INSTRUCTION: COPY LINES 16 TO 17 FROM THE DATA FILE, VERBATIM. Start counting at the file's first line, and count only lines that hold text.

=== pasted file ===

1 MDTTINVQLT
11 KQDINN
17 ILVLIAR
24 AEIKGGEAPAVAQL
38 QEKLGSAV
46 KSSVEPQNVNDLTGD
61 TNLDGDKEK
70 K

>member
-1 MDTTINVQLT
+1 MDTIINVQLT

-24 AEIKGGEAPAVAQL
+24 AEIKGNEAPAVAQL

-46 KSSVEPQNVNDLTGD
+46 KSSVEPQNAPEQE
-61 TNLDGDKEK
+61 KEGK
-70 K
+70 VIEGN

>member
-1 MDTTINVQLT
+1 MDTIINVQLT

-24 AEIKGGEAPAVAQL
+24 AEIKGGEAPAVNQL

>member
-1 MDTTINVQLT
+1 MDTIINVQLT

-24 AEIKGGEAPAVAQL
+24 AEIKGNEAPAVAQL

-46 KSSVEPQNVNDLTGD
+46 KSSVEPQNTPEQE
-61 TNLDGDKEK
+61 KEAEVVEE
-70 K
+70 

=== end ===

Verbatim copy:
-61 TNLDGDKEK
+61 KEGK